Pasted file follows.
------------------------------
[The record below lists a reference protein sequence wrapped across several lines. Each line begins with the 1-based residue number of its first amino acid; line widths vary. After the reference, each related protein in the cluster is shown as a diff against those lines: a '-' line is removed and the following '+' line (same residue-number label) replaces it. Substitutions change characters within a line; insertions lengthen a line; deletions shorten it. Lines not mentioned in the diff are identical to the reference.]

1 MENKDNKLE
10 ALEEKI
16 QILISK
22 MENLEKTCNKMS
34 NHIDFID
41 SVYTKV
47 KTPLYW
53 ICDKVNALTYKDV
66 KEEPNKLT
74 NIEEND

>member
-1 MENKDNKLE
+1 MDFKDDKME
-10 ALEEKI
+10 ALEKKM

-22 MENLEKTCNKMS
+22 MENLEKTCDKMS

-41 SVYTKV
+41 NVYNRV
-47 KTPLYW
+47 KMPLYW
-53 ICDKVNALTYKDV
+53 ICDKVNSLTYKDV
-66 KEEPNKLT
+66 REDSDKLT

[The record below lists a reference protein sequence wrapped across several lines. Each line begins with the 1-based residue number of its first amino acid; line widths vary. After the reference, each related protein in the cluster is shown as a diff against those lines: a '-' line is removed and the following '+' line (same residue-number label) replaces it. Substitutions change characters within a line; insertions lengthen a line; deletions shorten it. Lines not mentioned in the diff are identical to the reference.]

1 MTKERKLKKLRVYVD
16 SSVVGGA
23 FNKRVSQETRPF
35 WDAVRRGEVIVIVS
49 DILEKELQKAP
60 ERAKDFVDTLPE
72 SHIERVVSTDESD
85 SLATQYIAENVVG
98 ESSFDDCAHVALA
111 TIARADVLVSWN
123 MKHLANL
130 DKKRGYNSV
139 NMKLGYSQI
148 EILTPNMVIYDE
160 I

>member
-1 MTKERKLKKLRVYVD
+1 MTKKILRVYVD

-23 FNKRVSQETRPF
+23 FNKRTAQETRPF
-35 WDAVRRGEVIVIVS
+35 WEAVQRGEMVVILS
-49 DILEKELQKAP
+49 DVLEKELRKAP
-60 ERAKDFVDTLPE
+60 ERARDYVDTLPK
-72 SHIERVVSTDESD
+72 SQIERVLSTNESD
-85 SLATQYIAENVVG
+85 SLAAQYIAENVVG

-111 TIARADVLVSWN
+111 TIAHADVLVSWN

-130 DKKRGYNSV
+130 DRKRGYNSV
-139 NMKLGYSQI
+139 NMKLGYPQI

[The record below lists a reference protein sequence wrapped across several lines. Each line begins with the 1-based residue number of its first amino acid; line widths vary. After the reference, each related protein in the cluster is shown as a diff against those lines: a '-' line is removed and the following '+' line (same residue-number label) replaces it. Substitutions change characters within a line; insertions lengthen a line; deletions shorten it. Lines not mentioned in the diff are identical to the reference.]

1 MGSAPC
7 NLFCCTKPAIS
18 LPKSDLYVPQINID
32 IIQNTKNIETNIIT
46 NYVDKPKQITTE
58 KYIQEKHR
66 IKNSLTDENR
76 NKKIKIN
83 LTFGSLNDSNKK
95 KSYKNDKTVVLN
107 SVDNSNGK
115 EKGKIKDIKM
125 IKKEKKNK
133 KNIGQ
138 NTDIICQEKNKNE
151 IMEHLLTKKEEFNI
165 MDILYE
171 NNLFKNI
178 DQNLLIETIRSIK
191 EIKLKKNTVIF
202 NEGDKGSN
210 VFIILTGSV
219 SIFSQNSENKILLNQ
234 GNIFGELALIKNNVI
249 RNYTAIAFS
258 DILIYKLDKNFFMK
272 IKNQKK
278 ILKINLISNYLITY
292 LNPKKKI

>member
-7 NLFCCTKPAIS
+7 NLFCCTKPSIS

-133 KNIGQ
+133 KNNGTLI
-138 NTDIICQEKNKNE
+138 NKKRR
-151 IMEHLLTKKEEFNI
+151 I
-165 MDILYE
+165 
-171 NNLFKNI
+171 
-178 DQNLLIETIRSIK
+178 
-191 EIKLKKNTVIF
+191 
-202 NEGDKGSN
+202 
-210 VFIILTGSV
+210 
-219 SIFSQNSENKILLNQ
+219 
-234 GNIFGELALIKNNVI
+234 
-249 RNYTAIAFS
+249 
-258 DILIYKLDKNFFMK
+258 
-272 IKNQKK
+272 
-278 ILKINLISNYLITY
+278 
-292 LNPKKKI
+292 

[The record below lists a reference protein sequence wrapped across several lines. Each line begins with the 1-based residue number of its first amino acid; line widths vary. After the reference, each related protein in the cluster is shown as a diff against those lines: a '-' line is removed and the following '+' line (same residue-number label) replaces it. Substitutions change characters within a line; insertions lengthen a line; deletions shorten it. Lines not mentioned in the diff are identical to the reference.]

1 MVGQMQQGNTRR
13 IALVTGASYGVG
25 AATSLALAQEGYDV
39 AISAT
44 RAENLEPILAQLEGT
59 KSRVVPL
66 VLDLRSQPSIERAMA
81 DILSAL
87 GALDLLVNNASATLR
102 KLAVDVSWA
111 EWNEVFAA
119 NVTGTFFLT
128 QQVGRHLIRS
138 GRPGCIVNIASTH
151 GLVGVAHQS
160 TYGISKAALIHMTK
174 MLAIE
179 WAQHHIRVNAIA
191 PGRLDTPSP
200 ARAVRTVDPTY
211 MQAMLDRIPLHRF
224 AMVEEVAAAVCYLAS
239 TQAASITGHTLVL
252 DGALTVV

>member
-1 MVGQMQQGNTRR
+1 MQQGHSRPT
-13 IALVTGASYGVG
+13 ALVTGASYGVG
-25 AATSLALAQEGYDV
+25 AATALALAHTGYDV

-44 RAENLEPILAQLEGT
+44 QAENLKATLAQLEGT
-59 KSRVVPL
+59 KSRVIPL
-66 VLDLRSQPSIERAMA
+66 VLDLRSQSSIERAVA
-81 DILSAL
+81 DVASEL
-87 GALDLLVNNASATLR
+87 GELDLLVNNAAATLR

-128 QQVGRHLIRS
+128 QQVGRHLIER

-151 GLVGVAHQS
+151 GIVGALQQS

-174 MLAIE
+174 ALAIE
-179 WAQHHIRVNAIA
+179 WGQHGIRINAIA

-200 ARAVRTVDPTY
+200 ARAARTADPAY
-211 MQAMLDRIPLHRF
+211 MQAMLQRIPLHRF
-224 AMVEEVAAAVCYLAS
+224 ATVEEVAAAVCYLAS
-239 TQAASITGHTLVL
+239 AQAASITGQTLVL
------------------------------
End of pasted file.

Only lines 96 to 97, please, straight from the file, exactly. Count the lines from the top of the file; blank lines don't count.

+7 NLFCCTKPSIS

-133 KNIGQ